The STELLAR Project’s professional development model is designed to help teachers learn how to use VTS to encourage students’ enthusiasm for art and draw connections between art criticism and other forms of expressive thought. The project begins with an in-person, two-day kickoff workshop, during which teachers are introduced to VTS’ approach for teaching students how to interpret visual art. The kick-off workshop also introduces teachers to Second Life, where they meet virtually every other Wednesday evening at 8 PM for the remainder of the 9-month program. “The follow up session in Second Life offer teachers the chance to learn new instructional skills, construct VTS lessons together, and engage in small group discussions to share successes or solve challenges they are experiencing in their classrooms,” said Anderson. “Everything you can do during a face-to-face professional development session, we can do in Second Life; what’s more, we can schedule these sessions on weekday evenings, which works better for most teachers’ schedules.” In addition to their semi-weekly virtual sessions, teachers get feedback from in-person classroom observations two times per year. In their reflections, several teachers commented that the combination of virtual meetings and in-person visits helped them integrate VTS in their teaching practice. For example, one teacher observed “It was the regular reminders throughout the year at our online meetings, hearing other teachers’ experiences, and seeing VTS implemented in different ways that made it a way of practice for me.“

The STELLAR project also provides for teachers to bring their students to the Jordan Schnitzer Museum of Art (JSMA) located on the campus of the University of Oregon in Eugene, Oregon. During the field trip, students have an opportunity to engage with art work up close. “For many of the students, the trip to JSMA is the first time they have interacted with art in a museum setting. It makes the experience come alive for them,” said Anderson. The field trip is also an opportunity for teachers to get a new perspective on VTS. “We do teacher observations at the museum, so teachers get feedback on their use of VTS in a new and authentic context.”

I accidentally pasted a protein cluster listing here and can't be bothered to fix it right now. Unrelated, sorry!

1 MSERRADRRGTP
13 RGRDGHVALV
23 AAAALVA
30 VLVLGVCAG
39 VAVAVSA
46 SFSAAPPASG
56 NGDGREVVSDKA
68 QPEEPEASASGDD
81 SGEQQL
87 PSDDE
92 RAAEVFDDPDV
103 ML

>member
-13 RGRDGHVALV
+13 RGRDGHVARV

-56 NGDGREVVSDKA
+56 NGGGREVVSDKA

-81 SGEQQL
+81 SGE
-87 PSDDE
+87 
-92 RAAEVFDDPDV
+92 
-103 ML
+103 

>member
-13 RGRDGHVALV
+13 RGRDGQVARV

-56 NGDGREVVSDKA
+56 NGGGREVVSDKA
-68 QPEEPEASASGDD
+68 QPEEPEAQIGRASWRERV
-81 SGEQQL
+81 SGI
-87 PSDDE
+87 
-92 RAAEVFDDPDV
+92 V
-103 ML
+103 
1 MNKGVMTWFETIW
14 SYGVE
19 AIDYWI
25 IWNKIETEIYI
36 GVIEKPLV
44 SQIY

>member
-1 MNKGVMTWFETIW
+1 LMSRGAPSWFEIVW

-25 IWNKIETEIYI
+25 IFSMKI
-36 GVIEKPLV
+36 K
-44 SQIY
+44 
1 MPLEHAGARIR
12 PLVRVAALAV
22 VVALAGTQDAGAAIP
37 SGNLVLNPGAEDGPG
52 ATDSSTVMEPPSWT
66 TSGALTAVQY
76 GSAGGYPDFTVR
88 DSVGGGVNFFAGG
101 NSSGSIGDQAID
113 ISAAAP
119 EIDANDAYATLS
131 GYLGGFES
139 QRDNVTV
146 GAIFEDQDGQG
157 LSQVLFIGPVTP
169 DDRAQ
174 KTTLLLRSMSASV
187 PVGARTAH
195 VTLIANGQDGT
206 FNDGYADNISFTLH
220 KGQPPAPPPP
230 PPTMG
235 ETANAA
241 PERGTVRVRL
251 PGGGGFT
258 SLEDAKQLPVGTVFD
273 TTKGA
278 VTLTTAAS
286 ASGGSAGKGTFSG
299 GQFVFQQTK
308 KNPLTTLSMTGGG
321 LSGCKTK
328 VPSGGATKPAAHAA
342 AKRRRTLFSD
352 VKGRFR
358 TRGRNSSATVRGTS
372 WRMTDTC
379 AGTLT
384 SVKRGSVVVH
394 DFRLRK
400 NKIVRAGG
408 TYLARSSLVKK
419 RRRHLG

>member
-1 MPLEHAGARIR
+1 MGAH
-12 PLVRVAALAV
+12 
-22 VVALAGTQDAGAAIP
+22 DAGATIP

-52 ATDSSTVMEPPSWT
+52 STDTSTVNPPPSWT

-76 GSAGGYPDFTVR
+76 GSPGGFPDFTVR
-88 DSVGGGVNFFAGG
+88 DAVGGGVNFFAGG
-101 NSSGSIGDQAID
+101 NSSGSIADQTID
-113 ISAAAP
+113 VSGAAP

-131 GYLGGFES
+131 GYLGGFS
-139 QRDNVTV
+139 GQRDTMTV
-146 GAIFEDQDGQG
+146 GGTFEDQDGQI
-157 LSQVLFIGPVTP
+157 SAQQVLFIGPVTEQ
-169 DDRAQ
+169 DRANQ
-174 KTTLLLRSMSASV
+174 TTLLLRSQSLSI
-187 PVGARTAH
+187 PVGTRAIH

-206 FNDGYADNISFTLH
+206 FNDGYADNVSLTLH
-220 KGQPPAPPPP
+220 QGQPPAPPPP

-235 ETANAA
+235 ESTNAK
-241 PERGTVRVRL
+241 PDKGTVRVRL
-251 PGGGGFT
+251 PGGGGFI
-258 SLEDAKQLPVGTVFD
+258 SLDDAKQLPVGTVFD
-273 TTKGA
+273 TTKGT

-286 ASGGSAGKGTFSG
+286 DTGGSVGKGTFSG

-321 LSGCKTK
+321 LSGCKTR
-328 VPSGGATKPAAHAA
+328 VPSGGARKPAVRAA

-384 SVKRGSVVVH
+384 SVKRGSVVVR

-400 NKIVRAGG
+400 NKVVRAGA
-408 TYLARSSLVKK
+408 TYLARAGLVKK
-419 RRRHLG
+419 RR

To date, two cohorts of teachers have participated in the STELLAR Project, and results from the project evaluation are promising. According to Anderson, the project developed the STELLAR Test of Visual Literacy to measure changes in teachers’ visual literacy before and after participation in the project’s professional development. The test consists of 20 open-ended questions, all aligned with one of five anchor standards of the National Core Arts Standards for Visual Arts. Results showed statistically significant gains on all tested anchor standards in the visual arts. In addition, teachers’ responses on the STELLAR Survey of Critical Thinking and Argument Writing revealed significant increases in teachers’ knowledge of how to teach critical thinking and argument writing.